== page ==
Inferno! Monitor self steering - Part 1

This story starts with a fire in 2009.

We were living in a flat in Ipswich and the role of garage was being played by a large workshop  in an ex-pigshed at Waldringfield Heath. We were just about to move all our stuff out of the flat to let it and move ourselves on board Bonify when disaster struck: a careless welder in the neighbouring unit left a car he was working on unattended and the result was this:



At the time the worst of it was the total loss of Howard's pride and joy: his Alfa Romeo Spider.

Dismay - we were very fond of "the white car"

The red and white tape was left there by the fire service not only because at this point it was still hot but also because the roof was asbestos and we were supposed to keep out. Undeterred we returned ahead of the bulldozers, donned overalls and protective masks and spent an unhappy day raking through the rubble for photographic evidence of our losses.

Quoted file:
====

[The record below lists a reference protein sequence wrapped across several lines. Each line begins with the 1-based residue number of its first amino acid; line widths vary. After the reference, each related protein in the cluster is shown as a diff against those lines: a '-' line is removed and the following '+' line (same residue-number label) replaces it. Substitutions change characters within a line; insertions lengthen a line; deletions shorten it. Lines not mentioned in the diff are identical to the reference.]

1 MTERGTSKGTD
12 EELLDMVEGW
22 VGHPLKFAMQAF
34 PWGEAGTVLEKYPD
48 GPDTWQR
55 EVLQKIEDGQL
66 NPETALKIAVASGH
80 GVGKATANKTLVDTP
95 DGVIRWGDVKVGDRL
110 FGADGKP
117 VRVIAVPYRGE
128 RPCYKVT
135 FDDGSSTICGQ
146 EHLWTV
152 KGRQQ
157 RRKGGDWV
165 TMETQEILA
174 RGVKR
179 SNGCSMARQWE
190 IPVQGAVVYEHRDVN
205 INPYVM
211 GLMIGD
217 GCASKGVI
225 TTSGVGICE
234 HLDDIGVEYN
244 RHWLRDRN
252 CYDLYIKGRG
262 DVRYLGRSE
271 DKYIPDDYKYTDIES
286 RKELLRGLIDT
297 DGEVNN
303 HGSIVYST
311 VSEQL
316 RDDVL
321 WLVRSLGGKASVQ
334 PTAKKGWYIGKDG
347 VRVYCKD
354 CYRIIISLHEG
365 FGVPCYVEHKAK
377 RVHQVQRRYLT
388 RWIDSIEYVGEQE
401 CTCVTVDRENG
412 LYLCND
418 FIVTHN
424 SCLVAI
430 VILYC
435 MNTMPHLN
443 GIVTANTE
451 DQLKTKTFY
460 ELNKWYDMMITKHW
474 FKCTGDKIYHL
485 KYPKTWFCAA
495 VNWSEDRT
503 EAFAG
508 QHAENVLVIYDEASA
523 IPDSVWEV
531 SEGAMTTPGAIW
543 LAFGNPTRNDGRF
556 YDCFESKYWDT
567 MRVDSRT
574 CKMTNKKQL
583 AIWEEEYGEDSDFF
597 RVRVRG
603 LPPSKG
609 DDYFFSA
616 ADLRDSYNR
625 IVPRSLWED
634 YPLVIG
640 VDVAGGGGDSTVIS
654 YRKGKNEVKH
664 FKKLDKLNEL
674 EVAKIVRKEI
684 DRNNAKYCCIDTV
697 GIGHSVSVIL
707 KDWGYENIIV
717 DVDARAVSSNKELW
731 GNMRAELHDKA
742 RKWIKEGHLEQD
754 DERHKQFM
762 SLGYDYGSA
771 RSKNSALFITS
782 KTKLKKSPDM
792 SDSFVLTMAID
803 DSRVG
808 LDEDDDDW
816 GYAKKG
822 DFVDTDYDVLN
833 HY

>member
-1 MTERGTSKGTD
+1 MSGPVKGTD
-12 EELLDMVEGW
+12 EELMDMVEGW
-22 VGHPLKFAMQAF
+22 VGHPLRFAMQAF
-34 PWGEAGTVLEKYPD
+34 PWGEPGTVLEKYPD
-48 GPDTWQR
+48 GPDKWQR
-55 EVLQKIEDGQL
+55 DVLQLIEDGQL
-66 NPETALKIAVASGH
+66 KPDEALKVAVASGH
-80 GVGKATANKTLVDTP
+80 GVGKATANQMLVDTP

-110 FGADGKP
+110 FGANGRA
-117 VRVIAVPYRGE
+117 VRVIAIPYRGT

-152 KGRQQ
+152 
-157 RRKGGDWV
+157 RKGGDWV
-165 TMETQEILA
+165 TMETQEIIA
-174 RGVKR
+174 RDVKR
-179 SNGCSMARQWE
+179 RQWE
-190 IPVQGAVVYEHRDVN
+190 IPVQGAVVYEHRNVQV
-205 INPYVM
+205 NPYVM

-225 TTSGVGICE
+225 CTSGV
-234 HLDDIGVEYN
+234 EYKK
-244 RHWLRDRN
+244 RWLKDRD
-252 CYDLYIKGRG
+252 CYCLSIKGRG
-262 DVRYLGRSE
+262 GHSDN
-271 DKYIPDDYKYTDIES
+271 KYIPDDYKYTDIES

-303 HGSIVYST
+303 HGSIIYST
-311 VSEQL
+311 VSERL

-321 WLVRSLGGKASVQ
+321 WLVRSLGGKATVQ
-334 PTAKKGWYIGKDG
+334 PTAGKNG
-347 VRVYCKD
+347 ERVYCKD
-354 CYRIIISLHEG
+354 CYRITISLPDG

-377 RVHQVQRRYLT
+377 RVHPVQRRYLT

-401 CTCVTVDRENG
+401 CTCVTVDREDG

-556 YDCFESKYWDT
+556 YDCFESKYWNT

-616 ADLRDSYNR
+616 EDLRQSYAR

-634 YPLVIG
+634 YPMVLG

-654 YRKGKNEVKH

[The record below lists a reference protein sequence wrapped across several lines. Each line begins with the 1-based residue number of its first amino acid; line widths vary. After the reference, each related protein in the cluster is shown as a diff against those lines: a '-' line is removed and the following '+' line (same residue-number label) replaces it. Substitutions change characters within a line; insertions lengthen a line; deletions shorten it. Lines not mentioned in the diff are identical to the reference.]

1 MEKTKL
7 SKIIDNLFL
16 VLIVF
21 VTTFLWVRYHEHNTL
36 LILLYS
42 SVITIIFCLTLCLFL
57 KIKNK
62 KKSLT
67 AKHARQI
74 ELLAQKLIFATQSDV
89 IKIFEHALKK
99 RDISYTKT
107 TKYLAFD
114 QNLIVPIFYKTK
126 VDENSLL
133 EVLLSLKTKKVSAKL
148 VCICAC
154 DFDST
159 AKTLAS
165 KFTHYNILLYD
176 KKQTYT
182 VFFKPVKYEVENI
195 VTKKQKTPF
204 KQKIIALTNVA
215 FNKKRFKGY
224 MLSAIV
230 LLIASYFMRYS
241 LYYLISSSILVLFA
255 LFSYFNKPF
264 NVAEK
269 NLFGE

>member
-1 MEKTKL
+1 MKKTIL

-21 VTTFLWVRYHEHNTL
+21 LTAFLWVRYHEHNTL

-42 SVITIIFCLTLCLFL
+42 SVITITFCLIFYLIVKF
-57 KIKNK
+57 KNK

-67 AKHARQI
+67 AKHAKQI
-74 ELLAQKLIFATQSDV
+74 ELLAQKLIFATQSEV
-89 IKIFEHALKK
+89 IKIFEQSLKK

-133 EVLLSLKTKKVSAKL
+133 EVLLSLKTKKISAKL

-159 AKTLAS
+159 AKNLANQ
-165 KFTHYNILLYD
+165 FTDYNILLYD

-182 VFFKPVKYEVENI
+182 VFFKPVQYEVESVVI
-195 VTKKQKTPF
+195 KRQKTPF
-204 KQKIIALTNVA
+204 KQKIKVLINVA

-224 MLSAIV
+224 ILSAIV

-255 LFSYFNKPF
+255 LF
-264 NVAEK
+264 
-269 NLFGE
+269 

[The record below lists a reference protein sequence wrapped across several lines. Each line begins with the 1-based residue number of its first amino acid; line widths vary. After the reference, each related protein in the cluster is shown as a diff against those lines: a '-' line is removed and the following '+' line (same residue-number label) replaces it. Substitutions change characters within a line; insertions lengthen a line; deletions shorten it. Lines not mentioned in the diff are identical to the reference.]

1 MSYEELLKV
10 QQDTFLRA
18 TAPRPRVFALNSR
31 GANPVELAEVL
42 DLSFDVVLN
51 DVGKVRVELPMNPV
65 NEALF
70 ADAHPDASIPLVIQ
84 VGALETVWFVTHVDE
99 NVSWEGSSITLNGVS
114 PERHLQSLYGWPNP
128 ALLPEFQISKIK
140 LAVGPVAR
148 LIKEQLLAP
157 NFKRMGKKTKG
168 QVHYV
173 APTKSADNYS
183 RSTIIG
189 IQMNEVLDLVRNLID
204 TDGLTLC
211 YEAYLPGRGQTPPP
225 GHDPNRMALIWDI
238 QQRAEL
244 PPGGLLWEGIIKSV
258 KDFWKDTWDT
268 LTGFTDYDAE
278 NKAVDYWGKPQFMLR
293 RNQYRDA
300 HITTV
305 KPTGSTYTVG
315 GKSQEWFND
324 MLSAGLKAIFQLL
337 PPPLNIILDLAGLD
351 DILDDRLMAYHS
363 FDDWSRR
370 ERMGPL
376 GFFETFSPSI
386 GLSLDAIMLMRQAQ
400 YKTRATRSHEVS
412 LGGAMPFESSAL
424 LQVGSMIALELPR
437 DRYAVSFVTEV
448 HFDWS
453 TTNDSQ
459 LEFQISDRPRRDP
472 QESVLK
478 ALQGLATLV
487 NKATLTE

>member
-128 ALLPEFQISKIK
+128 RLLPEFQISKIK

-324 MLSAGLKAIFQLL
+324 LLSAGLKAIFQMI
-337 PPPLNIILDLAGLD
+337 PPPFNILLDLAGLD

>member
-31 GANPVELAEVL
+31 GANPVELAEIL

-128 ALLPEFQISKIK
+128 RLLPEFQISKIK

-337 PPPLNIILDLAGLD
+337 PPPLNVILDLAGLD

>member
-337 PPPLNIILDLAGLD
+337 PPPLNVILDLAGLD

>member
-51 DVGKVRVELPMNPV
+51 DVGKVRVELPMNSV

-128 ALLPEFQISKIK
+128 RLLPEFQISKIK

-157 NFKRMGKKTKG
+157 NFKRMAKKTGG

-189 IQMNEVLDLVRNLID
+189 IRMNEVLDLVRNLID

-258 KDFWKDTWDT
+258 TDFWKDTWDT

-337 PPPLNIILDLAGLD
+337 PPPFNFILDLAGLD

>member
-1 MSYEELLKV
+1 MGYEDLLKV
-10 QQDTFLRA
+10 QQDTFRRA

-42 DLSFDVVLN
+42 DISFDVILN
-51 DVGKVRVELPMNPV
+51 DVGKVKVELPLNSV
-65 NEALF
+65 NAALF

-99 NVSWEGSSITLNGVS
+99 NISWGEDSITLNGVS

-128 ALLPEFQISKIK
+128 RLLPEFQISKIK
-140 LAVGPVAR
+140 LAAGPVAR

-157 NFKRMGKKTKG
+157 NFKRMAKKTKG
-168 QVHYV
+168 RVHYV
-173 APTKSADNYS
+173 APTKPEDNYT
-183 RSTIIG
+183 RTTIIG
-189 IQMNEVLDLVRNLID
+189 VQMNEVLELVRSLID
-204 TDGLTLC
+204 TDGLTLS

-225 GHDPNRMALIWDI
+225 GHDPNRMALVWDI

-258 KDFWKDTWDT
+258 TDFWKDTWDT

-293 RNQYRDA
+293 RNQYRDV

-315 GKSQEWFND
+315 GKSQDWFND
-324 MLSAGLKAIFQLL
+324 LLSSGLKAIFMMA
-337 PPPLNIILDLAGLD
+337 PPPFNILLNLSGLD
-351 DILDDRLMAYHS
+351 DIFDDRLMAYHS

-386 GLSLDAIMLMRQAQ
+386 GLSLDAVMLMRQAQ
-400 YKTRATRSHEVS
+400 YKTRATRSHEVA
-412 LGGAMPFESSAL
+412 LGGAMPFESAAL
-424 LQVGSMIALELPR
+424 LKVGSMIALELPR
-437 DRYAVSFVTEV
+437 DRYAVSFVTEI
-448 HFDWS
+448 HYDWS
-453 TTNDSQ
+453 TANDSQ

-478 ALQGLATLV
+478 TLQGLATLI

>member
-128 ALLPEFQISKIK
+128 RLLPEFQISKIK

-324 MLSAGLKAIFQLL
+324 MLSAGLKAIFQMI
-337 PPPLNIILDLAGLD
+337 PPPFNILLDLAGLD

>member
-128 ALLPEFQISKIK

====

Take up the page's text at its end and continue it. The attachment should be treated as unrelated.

Shelves of paint tins, computers, telephone exchange from the office

Pillar drill, spars and a generator
This anchor windlass has since been restored to the boat

Which brings us to the point of telling all this - Bonify had a very expensive contraption for self steering. Not just something to push the tiller this way and that but something which could sail the boat according to the wind. We weren't making use of it so Howard had removed it years ago and stored it - ironically it was removed so it didn't get damaged!

The remains of a very expensive Monitor self-steering system


The Monitor water paddle

Having recovered all the surviving parts from the wreckage Howard was determined to reassemble them and get the thing working again. So in quiet moments when he is not working on the house, the boat or the cars, he disappears into his man cave and polishes a bit of Monitor.

Here is where he is up to:

Photo taken in the kitchen for effect - he's not allowed to do the polishing in here



At Southampton Boat Show we met and chatted to the American couple who now run the Monitor business and they helped in the process of identifying the missing parts: non heat resistant nylon bushes and bearings. These parts were all  ordered from the US and, once we'd paid £66 import duty on them, were duly delivered a couple of weeks ago.


To be continued....

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